My earliest cooking experience resulted in pancakes that were three and a half inches in diameter and as hard as a rock. I don’t want to tell you about that time.
My next cooking experience was bound to be better. At least I convinced my dad that it would be. It turned out to be one of the most memorable evenings our family talks about.
My mom was out (probably grocery shopping for supper), and my dad was working upstairs on the addition he was adding on to our home.
I climbed the wooden stairs and stuck my head through the opening. There was my dad, framing in the rooms with the two Bible college students he had hired to help him. Continue reading
Outdated garage sale signs are one of my pet peeves. Not just any sale signs, but the ones that simply say “Garage Sale Today.”
If you put a date on your sale sign, you can leave it up for years, and it won’t bother me a bit. Leave it nailed to the telephone post until the poster is ripped and the corners are yellowed and curling with age—I won’t care.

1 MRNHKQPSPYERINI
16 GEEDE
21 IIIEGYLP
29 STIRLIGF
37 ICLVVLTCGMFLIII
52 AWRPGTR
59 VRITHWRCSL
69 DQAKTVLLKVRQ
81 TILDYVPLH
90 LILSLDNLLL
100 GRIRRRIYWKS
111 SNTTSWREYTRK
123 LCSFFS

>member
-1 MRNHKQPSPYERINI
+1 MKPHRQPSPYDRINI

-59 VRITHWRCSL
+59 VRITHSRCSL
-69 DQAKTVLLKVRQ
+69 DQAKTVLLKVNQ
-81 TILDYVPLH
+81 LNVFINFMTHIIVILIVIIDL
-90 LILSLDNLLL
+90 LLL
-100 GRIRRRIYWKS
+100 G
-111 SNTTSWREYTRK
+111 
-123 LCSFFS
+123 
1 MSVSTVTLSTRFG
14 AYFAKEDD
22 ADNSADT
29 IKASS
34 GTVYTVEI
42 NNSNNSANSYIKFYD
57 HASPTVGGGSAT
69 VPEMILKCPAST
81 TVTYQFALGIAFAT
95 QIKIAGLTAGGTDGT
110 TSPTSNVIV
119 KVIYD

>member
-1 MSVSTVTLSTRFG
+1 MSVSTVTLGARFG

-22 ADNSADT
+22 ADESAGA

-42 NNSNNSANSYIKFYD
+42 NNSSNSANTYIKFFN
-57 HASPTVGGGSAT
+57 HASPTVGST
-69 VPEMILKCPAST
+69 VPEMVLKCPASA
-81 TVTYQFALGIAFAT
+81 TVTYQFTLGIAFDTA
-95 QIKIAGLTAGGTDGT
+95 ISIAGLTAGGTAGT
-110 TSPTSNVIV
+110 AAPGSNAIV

But leave the date off your sign, lead me down a trail of undated signs to a two-week past garage sale, and I’m not a happy camper. So much so that while I love garage sales, I’m unlikely to follow undated signs. It doesn’t matter how fresh they look. Unless I see someone posting the sign, I’m assuming it’s old. Continue reading
When I was growing up, we actually had “the Joneses” living next door. Only, it was just Mrs. Jones—a sweet, elderly widow who had cookies and Kool-Aid for the neighbor kids.
I didn’t know anything about the cookies and Kool-Aid, however, until the day that my sister Michele and I were riding our bikes near her house and ran over her yard decoration. It was a wooden cutout of a redbird on the top of a wooden stake painted red. One of us (I won’t say who because it might make Michele feel bad) ran over the cardinal, and the stake broke.
We quickly hopped off our bikes and examined the broken decoration, hoping there was some easy fix. Nope, the wood was unmistakably broken, and the splintered top half was too short to stick back in the ground. We propped it up against the bush and sadly rode home to tell Mom. Continue reading